Contrasting effects of necrotrophic and biotrophic plant pathogens on the aphidAphis fabae

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Abstract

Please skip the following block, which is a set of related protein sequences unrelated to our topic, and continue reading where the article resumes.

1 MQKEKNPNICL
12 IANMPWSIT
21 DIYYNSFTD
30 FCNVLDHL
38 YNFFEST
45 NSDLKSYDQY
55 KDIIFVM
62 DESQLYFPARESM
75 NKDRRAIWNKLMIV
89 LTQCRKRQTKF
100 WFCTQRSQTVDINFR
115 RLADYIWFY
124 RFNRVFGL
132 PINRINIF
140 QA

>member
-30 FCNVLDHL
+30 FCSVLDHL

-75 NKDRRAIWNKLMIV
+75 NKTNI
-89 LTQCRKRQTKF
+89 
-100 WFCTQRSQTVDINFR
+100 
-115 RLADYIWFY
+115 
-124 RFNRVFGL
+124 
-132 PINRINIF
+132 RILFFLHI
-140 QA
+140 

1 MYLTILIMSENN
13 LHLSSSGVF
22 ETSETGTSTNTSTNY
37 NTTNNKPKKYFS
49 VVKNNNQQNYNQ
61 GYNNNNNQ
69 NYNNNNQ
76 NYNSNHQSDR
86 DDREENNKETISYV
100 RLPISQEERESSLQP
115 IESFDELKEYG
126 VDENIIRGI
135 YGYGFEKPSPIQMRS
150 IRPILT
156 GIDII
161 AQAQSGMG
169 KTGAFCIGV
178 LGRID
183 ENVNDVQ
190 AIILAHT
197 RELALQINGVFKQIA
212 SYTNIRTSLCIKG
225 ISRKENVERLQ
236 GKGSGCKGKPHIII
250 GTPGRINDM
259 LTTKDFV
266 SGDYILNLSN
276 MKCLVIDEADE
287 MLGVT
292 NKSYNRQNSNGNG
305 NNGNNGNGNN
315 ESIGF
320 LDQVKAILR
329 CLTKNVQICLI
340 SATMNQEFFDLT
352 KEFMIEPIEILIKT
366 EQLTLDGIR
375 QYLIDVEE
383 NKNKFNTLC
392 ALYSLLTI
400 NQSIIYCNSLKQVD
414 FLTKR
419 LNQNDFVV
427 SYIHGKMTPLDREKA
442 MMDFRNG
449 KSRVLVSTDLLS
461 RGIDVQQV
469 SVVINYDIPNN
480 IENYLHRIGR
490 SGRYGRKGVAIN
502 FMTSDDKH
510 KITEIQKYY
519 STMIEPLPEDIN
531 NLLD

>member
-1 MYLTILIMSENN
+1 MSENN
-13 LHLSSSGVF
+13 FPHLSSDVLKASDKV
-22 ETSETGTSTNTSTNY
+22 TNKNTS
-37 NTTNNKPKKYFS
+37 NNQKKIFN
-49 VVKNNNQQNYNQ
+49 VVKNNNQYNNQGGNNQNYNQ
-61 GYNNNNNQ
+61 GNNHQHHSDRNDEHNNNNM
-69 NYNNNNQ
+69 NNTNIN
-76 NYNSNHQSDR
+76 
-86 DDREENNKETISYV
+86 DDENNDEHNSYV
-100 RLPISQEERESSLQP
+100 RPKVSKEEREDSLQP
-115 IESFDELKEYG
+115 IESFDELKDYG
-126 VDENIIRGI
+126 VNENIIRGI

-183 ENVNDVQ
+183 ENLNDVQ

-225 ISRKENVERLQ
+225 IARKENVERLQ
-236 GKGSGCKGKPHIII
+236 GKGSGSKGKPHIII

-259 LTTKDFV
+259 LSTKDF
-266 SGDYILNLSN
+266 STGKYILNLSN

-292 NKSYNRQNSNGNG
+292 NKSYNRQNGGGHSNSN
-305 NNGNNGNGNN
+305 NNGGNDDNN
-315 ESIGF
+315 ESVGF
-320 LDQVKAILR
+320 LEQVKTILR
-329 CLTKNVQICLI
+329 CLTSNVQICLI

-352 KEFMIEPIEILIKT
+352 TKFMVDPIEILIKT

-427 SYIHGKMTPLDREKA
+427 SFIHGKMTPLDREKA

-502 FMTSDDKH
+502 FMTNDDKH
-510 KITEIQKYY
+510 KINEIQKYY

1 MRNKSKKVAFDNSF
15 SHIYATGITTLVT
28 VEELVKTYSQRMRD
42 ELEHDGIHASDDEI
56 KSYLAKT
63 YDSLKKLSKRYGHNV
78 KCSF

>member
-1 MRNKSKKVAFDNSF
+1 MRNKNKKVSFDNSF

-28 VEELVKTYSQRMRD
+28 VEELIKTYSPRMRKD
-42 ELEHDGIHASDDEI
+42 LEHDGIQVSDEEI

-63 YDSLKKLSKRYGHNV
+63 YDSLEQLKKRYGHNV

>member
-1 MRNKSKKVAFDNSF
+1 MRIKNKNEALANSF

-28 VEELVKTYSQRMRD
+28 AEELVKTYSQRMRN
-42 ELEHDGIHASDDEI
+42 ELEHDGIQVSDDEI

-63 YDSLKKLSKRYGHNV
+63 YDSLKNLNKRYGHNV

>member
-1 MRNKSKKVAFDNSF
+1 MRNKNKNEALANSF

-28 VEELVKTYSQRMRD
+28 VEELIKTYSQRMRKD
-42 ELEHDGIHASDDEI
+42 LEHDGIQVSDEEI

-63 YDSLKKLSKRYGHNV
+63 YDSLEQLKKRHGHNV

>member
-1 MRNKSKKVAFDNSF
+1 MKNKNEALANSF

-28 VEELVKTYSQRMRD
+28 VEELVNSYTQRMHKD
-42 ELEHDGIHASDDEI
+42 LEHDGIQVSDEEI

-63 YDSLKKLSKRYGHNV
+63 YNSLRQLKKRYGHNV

Phytophagous insects have to contend with a wide variation in food quality brought about by a variety of factors intrinsic and extrinsic to the plant. One of the most important factors is infection by plant pathogenic fungi. Necrotrophic and biotrophic plant pathogenic fungi may have contrasting effects on insect herbivores due to their different infection mechanisms and induction of different resistance pathways, although this has been little studied and there has been no study of their combined effect. We studied the effect of the biotrophic rust fungus Uromyces viciae-fabae (Pers.) Schroet (Basidiomycota: Uredinales: Pucciniaceae) and the necrotrophic fungus Botrytis cinerea Pers. (Ascomycota: Helotiales: Sclerotiniaceae) singly and together on the performance of the aphid Aphis fabae Scopoli (Hemiptera: Aphididae) on Vicia faba (L.) (Fabaceae). Alone, botrytis had an inhibitory effect on individual A. fabae development, survival, and fecundity, whereas rust infection consistently enhanced individual aphids' performance. These effects varied in linear relation to lesion or pustule density. However, whole-plant infection by either pathogen resulted in a smaller aphid population of smaller aphids than on uninfected plants, indicating a lowering of aphid carrying capacity with infection. When both fungi were applied simultaneously to a leaf they generally cancelled the effect of each other out, resulting in most performance parameters being similar to the controls, although fecundity was reduced. However, sequential plant infection (pathogens applied 5 days apart) led to a 70% decrease in fecundity and 50% reduction in intrinsic rate of increase. The application of rust before botrytis had a greater inhibitory effect on aphids than applying botrytis before rust. Rust infection increased leaf total nitrogen concentration by 30%, whereas infection by botrytis with or without rust led to a 38% decrease. The aphids' responses to the two plant pathogens individually is consistent with the alteration in plant nutrient content by infection and also the induction of different plant defence pathways and the possible cross-talk between them. This is the first demonstration of the complex effects of the dual infection of a plant by contrasting pathogens on insect herbivores.

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